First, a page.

Loads of Clothes, Nothing to Wear?

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“I have nothing to wear!”

Yes, we’ve all stood in front of the wardrobe, huffing and puffing, surrounded by a pile of clothes on the floor, close to tears because from our three bulging wardrobes full of clothes, we can’t find a single thing to put on.

Unconscious Style

I came up with the term ‘unconscious style’ around 10 years ago to describe how women have got to the stage where their wardrobe is full of clothes, yet ironically, they have nothing to wear?!

Unconscious style and unconscious shopping can lead to a style rut, where a woman feels very bored and disappointed when she opens her wardrobe; mainly because she can’t make many interesting or stylish outfits from the contents.

The Style Rut partly comes as a result from subconscious habits which have developed from the way that the human brain works. Jill Bolte-Taylor, a Brain Scientist, describes it best in her book My Stroke of Insight:

Our left hemisphere creates what I call “loops of thought patterns” that it uses to rapidly interpret large volumes of incoming stimulation with minimal attention and calculation. Because our left brain is filled with these ingrained programs of recognition, it is superb at predicting what we will think, how we will act, or what we will feel in the future – based on our past experience. I, personally, love the color red and am inclined to collect a bunch of red things – I drive a red car and wear red clothes. I like red because there’s a circuit in my brain that get’s very excited when anything red comes my way. From a purely neurological perspective, I like red because the cells in my brain tell me I like red.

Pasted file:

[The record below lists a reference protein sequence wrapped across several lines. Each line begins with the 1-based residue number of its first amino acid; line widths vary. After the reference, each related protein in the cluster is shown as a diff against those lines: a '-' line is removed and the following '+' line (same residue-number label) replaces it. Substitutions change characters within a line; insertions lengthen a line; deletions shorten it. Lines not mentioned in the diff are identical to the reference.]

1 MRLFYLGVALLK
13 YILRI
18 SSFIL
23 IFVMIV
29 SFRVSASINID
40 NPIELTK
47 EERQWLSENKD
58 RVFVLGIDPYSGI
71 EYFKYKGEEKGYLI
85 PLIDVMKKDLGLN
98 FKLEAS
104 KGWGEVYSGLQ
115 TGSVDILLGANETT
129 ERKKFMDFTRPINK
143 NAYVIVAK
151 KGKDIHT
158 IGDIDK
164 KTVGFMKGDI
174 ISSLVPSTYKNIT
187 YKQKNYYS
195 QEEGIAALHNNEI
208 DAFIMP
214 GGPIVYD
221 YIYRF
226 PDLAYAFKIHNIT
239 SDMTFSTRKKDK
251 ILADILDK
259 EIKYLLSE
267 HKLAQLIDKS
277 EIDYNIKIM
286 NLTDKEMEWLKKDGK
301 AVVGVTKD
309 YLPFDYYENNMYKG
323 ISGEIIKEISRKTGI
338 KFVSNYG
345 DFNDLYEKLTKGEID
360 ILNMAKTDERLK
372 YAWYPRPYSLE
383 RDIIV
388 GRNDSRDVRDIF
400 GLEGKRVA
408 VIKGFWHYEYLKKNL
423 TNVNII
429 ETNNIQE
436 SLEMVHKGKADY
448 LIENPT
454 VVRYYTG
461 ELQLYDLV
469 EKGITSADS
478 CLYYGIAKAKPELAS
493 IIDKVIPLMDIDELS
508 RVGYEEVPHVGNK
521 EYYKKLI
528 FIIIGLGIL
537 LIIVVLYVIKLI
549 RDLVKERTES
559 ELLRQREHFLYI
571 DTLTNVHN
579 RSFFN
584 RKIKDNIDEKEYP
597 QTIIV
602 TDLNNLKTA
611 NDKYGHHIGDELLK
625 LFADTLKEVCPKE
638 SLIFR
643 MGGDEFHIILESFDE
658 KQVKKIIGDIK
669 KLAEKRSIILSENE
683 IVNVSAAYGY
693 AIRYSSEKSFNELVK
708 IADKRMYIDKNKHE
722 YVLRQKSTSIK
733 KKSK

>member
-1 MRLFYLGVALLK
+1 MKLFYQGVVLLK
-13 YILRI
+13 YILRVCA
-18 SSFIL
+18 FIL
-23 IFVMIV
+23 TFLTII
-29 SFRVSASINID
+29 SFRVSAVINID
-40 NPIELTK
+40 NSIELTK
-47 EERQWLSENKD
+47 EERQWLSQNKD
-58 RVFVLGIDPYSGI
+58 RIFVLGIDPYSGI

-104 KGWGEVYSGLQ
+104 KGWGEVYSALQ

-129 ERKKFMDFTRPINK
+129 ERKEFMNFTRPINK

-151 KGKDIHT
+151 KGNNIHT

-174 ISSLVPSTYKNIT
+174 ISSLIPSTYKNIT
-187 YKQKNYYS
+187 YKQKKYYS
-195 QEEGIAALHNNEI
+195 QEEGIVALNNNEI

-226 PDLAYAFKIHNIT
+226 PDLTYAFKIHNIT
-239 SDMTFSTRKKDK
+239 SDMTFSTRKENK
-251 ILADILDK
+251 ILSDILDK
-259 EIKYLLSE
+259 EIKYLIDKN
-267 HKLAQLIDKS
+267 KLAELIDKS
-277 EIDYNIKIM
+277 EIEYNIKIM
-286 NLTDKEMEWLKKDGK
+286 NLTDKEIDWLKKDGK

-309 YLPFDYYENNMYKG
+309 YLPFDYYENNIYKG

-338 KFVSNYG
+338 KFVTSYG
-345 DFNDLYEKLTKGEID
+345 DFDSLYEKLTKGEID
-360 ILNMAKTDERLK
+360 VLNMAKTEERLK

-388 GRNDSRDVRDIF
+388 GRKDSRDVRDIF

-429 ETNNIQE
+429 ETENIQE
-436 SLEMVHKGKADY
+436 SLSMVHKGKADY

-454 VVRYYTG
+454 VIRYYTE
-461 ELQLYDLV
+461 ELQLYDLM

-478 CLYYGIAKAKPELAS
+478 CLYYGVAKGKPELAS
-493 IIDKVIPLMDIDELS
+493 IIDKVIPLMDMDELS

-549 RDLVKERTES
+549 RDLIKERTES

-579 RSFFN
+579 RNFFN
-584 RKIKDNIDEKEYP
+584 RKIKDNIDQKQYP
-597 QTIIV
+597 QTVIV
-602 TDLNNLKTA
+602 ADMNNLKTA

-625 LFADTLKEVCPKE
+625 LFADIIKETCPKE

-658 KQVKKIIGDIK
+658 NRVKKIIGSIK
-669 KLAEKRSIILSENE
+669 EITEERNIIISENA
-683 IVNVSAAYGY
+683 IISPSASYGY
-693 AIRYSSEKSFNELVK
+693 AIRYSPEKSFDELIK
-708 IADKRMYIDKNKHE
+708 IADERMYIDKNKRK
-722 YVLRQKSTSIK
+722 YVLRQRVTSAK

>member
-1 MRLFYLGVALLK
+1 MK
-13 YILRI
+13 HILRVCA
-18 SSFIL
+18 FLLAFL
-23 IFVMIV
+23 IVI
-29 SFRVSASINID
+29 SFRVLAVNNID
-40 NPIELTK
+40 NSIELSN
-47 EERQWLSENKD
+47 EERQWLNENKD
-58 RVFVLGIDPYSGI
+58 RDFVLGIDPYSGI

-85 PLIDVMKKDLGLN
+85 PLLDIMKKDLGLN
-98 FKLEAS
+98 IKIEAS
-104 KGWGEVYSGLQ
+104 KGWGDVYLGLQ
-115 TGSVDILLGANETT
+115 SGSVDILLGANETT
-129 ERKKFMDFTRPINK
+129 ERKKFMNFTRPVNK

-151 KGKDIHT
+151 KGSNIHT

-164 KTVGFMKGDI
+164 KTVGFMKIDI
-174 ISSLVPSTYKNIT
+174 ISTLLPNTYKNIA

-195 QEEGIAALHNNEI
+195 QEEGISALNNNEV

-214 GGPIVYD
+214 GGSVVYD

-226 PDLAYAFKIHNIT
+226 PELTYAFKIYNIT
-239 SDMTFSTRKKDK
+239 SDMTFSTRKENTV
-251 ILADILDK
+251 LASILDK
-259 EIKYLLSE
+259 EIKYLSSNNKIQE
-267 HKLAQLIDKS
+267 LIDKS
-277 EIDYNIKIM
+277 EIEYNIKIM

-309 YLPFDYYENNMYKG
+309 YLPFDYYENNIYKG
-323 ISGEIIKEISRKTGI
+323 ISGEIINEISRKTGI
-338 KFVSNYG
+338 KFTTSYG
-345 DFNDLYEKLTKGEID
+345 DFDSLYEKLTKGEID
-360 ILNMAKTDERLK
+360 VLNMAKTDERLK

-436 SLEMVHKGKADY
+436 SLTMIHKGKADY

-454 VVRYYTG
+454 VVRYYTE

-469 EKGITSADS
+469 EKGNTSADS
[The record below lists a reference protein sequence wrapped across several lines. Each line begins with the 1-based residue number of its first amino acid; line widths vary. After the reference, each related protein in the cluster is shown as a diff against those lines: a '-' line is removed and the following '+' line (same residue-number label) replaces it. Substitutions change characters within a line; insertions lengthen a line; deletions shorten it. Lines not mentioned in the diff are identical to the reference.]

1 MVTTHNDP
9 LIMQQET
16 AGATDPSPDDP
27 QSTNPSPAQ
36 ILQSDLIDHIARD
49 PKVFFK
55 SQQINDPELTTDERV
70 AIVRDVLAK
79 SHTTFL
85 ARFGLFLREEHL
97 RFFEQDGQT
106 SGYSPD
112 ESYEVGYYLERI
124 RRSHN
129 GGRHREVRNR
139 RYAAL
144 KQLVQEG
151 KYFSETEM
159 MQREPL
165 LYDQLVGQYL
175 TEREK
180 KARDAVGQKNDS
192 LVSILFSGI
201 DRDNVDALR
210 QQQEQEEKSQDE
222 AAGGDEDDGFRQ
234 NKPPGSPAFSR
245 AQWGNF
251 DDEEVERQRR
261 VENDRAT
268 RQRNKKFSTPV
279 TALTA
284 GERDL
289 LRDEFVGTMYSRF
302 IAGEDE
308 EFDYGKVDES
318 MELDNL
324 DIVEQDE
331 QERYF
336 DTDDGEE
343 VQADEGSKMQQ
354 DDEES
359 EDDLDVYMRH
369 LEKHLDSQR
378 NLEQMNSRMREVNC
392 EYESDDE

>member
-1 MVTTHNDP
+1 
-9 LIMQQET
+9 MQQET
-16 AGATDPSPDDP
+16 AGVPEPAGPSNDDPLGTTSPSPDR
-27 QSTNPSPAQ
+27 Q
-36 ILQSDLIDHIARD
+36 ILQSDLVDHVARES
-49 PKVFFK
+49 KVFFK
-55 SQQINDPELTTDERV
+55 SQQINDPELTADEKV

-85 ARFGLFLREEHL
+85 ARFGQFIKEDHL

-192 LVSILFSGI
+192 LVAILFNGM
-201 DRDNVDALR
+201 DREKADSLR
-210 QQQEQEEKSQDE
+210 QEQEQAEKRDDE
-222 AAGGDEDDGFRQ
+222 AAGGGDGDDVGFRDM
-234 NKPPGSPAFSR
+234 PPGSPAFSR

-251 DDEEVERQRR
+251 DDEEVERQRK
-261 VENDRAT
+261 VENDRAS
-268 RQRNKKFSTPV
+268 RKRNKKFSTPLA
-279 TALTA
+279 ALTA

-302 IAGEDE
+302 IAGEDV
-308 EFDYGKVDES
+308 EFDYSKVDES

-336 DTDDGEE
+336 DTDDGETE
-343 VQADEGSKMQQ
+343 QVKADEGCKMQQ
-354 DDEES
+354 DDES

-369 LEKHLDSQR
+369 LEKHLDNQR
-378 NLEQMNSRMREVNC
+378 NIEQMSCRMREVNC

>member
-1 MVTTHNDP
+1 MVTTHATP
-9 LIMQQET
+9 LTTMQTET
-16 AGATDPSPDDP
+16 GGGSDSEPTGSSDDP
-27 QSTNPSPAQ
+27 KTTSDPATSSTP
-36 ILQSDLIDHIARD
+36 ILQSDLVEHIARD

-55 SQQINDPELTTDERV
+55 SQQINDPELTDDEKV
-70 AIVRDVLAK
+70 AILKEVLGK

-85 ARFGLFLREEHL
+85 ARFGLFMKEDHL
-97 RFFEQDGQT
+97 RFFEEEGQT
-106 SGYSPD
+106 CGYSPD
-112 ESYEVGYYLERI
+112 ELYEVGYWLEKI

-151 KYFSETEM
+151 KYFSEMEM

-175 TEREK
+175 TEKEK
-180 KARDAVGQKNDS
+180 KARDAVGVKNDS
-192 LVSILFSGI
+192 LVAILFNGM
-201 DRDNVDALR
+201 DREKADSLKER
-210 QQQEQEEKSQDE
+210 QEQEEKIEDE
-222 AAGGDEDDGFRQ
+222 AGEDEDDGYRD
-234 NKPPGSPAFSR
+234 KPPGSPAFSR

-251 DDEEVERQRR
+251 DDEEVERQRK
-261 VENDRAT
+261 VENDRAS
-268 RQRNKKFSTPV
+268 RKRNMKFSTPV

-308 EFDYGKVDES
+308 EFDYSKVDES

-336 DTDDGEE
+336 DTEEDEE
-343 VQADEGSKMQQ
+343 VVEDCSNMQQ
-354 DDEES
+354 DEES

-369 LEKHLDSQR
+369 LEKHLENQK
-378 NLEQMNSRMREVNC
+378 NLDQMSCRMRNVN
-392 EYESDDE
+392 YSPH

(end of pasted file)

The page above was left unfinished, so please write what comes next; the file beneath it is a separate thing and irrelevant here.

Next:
When it comes to behaviour relating to your wardrobe and therefore your image, from the way our brain behaves you can see how you may have developed habits or ‘style ruts’ in how you actually acquire clothes. I am talking about the way you shop, where you shop, what you buy, when you buy it, how you store it etc. When overwhelmed with choice on walking in to a department store we subconsciously go to our ‘loops of thought patterns’ to ‘interpret large volumes of incoming stimulation with minimal attention.

In a Shopping Style Rut?

For example when you go shopping, do you park your car in the same place and go to the same stores? Do you have similar items hanging in your wardrobe e.g. ten pairs of skinny jeans, but you only really wear a couple of them? Do you tend to go for a certain colour or style most of the time? Visit the same shops?

These are all shopping habits or as Bolte-Taylor puts is “loops of thought patterns” that have gotten our wardrobes in to a state where we feel bored. These repetitive behaviours that have now become what I call ‘style or shopping ruts’, are now defining your image, because you are shopping in the same places, in a similar order and for similar styles of garments or colours – all unconsciously.

A style rut is especially bad if you aren’t happy with your image! If you do what you’ve always done, you’ll keep getting more of what you’ve got; so by continuing to shop in the same places, for similar things and not learn from the mistakes, you are getting more and more frustrated.